Monday, December 31, 2012
“Imitate a little child, which will walk along with one hand clinging to its father, and with the other it gathers strawberries or blackberries from the wayside hedge. Even so, while you gather and use this world’s goods with one hand, always let the other be fast in your Heavenly Father’s hand, and look round from time to time to make sure that He is satisfied with what you are doing, at home or abroad. Beware of letting go, under the idea of making or receiving more—for if He is not with you, you will fall to the ground at the first step. When your ordinary work or business is not specially engrossing, let your heart be fixed more on God than on it; and if the work be such as to require your undivided attention, then pause from time to time and look to God, just as the sailor on his homeward voyage looks oftener to the sky than to the waves which carry him. So will God work with you, in you, and for you, and your work will be blessed.”
~St. Francis de Sales
Sunday, December 30, 2012
“Do not imagine that if you meet a really humble man he will be what most people call 'humble' nowadays: he will not be a sort of greasy, smarmy person, who is always telling you that, of course, he is nobody. Probably all you will think about him is that he seemed a cheerful, intelligent chap who took a real interest in what you had to say to him. If you do dislike him, it will be because you feel a bit envious of anyone who seems to enjoy life so easily. He will not be thinking about humility: he will not be thinking about himself at all.”
~C. S. Lewis
“We must not think Pride is something God forbids because He is offended at it, or that humility is something He demands as due to His own dignity — as if God Himself was proud. He is not in the least worried about His dignity. The point is, He wants you to know Him: wants to give you Himself. And He and you are two things of such a kind that if you really get into any kind of touch with Him you will, in fact, be humble — delightedly humble, feeling the infinite relief of having for once got rid of all the silly nonsense about your own dignity which has made you restless and unhappy all your life. He is trying to make you humble in order to make this moment possible: trying to take off a lot of silly, ugly, fancy-dress in which we have all got ourselves up and are strutting about like the little idiots we are. I wish I had got a bit further with humility myself: if I had, I could probably tell you more about the relief, the comfort, of taking the fancy-dress off — getting rid of the false self, with all its 'Look at me' and 'Aren’t I a good boy?' and all its posing and posturing. To get even near it, even for a moment, is like a drink of cold water to a man in the desert.”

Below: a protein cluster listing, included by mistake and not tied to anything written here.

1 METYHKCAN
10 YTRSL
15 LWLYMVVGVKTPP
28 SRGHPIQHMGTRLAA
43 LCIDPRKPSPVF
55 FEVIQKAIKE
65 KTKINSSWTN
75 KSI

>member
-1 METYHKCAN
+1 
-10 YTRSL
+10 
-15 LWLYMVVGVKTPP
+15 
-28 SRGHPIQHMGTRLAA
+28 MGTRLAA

~C. S. Lewis
3 Do nothing from rivalry or conceit, but in humility count others more significant than yourselves. 4 Let each of you look not only to his own interests, but also to the interests of others. 5 Have this mind among yourselves, which is yours in Christ Jesus, 6 who, though He was in the form of God, did not count equality with God a thing to be grasped, 7 but made Himself nothing, taking the form of a servant, being born in the likeness of men. 8 And being found in human form, He humbled Himself by becoming obedient to the point of death, even death on a cross.
~Philippians 2:3-8 (English Standard Version)
Saturday, December 29, 2012
The following quotes are from a book by Peter Kreeft who selects the parts of Blaise Pascal’s Pensées (English translation=Thoughts) that are generally considered great and interesting, and most respond to the needs of today. Kreeft quotes Pascal and then offers his own comments and insights on applying Pascal’s wisdom to today’s questions and problems. Pascal (1623-1662) was a French mathematician, physicist, and religious philosopher. Kreeft is a modern Christian apologist and professor of philosophy at Boston College and The King's College.
“I condemn equally those who choose to praise man, those who choose to condemn him, and those who choose to divert themselves, and I can only approve of those who seek with groans.”
“It is good to be tired and weary from fruitlessly seeking the true good, so that one can stretch out one’s arms to the Redeemer.”
“Truth is so obscured nowadays and lies [are] so well established that unless we love the truth we shall never recognize it.”
“My whole heart strains to know what the true good is in order to pursue it: no price would be too high to pay for eternity.”
“This is why the discovery of truth depends on the heart and will, not just the head and mind. This is why the prime requisite for finding any great truth (like God, or the meaning of life or death, or who we are and what we ought to do, or even finding the right mate and the right career) is love, passion, questing and questioning. Once we pursue a question with our whole being, as Socrates pursued 'know thyself', we will find answers. Answers are not as hard to come by as we think; and questions, real questioning, is a lot more rare and precious than we think. Finding is not the problem, seeking is. For truth is hidden, ever since the Fall but especially 'nowadays', now that our secular society no longer helps us to God, as traditional societies did. Lies are well established on the level of appearance (for example, movies); truth and reality are hidden, behind the lies. No one will find the truth today just by listening to the media, which are largely in the power of the Father of Lies. We have to ignore the pervasive chatter and seek the countercultural, unfashionable, media-scorned truth behind these obstacles.